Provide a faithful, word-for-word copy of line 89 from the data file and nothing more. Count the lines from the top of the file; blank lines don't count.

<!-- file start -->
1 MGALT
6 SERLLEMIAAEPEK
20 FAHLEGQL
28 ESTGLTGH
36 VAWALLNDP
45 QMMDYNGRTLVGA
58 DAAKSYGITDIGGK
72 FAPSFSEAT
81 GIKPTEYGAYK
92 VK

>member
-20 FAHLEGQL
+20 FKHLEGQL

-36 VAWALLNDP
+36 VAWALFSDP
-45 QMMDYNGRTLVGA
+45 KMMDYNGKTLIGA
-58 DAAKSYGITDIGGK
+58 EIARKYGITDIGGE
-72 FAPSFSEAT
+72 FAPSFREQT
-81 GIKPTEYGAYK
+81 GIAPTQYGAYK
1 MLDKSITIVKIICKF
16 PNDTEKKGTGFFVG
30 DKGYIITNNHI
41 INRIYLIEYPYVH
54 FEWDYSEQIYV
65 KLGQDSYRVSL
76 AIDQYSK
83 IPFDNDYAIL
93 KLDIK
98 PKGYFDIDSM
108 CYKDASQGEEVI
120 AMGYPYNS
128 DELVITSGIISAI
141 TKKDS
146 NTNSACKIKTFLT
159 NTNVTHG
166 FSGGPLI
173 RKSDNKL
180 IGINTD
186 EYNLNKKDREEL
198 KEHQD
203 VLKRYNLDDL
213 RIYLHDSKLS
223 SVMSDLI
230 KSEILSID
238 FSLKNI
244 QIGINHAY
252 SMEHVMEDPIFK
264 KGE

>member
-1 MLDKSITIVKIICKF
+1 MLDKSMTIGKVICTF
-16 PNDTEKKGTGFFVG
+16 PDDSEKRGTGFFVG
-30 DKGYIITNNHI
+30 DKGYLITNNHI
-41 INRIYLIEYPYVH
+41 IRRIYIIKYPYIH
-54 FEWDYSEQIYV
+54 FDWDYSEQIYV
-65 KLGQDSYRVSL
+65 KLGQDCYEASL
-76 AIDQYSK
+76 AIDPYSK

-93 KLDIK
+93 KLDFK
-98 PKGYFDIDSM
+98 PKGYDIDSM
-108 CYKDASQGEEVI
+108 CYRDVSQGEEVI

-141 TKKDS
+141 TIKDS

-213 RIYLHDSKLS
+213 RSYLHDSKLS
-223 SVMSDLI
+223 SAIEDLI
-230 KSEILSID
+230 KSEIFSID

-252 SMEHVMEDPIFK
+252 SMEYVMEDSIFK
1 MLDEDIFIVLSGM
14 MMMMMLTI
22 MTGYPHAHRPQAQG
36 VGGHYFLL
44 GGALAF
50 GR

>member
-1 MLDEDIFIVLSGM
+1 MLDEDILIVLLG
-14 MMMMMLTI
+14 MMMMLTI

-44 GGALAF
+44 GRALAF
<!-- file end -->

50 GR